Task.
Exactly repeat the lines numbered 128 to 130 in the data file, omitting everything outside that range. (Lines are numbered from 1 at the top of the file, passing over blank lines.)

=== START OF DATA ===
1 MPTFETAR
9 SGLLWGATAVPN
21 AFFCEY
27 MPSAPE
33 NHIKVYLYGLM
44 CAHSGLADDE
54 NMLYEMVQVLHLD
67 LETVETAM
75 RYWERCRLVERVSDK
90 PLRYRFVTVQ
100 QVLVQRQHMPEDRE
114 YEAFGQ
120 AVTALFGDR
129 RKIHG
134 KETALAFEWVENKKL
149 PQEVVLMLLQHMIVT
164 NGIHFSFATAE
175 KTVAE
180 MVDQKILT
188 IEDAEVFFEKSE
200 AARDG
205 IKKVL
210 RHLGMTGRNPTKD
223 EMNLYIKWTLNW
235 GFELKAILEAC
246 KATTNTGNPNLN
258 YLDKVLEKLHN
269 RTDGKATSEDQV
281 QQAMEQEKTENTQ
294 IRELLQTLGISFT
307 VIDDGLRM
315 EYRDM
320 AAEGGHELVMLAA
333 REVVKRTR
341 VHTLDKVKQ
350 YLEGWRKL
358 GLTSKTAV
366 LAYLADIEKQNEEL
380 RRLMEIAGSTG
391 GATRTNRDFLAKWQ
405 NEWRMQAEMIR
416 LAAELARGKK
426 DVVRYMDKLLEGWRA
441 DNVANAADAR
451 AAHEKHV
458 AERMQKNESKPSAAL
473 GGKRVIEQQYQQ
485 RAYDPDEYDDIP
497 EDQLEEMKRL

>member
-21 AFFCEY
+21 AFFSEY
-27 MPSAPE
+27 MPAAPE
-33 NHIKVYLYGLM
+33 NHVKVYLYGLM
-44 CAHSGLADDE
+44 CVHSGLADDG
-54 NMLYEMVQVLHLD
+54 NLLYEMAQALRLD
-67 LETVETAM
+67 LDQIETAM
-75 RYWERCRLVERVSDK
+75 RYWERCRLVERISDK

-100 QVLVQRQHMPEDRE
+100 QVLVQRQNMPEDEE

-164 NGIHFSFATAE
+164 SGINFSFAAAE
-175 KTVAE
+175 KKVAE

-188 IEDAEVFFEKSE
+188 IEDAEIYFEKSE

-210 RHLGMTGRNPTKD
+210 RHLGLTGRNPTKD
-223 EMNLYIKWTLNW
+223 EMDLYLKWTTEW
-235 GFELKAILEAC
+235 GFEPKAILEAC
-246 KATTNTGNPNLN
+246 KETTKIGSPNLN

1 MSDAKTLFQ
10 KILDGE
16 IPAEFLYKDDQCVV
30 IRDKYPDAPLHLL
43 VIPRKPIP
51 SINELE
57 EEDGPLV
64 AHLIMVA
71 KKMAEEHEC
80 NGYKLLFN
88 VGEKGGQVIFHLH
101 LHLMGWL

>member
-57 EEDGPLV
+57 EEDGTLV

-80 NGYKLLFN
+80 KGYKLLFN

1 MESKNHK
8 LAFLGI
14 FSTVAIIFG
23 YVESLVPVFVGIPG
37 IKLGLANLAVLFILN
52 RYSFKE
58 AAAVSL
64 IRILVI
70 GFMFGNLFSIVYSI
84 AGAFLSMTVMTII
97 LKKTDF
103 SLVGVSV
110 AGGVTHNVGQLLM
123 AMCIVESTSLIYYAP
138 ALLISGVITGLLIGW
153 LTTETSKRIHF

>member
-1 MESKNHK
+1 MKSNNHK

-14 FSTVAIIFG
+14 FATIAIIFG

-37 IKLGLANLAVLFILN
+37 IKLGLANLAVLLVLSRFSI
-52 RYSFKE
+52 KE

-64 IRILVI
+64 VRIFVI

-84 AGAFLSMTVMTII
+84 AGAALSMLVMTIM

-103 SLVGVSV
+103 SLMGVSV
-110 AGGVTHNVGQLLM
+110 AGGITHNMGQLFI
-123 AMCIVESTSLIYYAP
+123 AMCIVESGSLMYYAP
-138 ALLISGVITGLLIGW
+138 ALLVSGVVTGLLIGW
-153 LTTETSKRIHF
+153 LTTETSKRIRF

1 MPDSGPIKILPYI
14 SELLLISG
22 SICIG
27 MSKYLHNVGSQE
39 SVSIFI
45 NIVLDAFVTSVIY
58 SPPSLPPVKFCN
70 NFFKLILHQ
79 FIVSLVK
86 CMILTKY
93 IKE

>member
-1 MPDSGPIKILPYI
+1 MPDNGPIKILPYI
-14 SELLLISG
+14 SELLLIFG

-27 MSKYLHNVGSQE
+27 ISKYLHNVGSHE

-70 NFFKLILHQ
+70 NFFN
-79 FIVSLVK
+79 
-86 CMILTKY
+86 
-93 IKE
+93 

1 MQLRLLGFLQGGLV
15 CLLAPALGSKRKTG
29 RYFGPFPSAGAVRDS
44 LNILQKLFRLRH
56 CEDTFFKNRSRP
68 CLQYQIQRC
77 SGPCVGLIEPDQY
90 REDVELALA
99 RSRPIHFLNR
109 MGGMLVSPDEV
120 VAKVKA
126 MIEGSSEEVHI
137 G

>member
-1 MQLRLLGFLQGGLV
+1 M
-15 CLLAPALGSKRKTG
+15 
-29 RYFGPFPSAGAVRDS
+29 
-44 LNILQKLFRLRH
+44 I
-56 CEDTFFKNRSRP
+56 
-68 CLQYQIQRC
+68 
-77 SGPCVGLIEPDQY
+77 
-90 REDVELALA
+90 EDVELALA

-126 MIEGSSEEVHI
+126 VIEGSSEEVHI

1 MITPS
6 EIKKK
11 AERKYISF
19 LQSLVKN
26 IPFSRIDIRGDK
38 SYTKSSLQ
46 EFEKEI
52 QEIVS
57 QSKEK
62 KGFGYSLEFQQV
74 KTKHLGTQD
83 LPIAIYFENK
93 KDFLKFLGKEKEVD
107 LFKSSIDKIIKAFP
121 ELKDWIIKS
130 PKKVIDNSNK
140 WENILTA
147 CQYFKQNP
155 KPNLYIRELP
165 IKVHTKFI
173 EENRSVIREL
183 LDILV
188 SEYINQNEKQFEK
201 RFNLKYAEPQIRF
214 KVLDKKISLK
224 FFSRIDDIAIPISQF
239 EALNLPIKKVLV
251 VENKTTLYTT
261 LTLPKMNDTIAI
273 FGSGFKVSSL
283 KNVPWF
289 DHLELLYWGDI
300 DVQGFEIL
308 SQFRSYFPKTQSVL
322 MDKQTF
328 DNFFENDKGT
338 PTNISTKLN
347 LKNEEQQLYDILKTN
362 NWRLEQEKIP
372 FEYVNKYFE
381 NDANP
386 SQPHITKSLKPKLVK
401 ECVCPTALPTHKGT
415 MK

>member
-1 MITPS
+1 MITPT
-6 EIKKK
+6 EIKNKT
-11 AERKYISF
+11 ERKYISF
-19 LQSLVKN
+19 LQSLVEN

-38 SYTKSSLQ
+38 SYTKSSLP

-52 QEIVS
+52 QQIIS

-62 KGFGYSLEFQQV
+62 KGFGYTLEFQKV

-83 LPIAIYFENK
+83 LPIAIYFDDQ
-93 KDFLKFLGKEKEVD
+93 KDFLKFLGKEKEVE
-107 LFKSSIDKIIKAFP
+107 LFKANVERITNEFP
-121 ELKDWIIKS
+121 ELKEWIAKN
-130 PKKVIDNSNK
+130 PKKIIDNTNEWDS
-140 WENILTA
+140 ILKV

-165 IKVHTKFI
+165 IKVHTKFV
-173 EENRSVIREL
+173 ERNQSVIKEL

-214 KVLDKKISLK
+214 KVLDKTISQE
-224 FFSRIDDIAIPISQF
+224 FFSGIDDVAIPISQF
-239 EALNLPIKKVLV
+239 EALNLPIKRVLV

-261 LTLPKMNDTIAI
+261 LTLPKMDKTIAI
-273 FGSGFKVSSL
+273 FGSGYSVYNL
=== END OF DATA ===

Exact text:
+103 SLMGVSV
-110 AGGVTHNVGQLLM
+110 AGGITHNMGQLFI